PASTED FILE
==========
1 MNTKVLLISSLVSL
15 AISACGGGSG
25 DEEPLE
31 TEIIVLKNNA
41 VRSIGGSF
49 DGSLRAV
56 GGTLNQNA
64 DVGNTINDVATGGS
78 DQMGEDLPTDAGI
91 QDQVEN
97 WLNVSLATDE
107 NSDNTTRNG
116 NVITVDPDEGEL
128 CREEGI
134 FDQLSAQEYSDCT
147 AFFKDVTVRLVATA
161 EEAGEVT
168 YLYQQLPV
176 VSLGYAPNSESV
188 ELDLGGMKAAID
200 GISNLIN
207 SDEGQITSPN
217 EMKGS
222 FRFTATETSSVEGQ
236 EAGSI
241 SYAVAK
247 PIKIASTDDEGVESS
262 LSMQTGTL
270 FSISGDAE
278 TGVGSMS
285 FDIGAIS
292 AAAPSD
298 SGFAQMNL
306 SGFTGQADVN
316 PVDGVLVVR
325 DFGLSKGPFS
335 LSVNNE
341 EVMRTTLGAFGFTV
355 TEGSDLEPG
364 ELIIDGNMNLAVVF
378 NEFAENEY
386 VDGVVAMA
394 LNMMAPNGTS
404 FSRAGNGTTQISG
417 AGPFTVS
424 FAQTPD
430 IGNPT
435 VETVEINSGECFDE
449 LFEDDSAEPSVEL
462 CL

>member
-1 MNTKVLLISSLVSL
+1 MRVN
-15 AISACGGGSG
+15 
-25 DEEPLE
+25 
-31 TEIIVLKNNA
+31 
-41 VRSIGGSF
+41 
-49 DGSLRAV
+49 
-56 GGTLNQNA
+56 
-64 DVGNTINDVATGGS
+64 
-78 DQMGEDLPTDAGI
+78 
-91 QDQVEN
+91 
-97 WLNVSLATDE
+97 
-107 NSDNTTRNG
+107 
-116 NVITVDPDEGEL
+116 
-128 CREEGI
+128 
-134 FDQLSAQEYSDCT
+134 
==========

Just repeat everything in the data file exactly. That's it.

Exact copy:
1 MNTKVLLISSLVSL
15 AISACGGGSG
25 DEEPLE
31 TEIIVLKNNA
41 VRSIGGSF
49 DGSLRAV
56 GGTLNQNA
64 DVGNTINDVATGGS
78 DQMGEDLPTDAGI
91 QDQVEN
97 WLNVSLATDE
107 NSDNTTRNG
116 NVITVDPDEGEL
128 CREEGI
134 FDQLSAQEYSDCT
147 AFFKDVTVRLVATA
161 EEAGEVT
168 YLYQQLPV
176 VSLGYAPNSESV
188 ELDLGGMKAAID
200 GISNLIN
207 SDEGQITSPN
217 EMKGS
222 FRFTATETSSVEGQ
236 EAGSI
241 SYAVAK
247 PIKIASTDDEGVESS
262 LSMQTGTL
270 FSISGDAE
278 TGVGSMS
285 FDIGAIS
292 AAAPSD
298 SGFAQMNL
306 SGFTGQADVN
316 PVDGVLVVR
325 DFGLSKGPFS
335 LSVNNE
341 EVMRTTLGAFGFTV
355 TEGSDLEPG
364 ELIIDGNMNLAVVF
378 NEFAENEY
386 VDGVVAMA
394 LNMMAPNGTS
404 FSRAGNGTTQISG
417 AGPFTVS
424 FAQTPD
430 IGNPT
435 VETVEINSGECFDE
449 LFEDDSAEPSVEL
462 CL

>member
-1 MNTKVLLISSLVSL
+1 MRVN
-15 AISACGGGSG
+15 
-25 DEEPLE
+25 
-31 TEIIVLKNNA
+31 
-41 VRSIGGSF
+41 
-49 DGSLRAV
+49 
-56 GGTLNQNA
+56 
-64 DVGNTINDVATGGS
+64 
-78 DQMGEDLPTDAGI
+78 
-91 QDQVEN
+91 
-97 WLNVSLATDE
+97 
-107 NSDNTTRNG
+107 
-116 NVITVDPDEGEL
+116 
-128 CREEGI
+128 
-134 FDQLSAQEYSDCT
+134 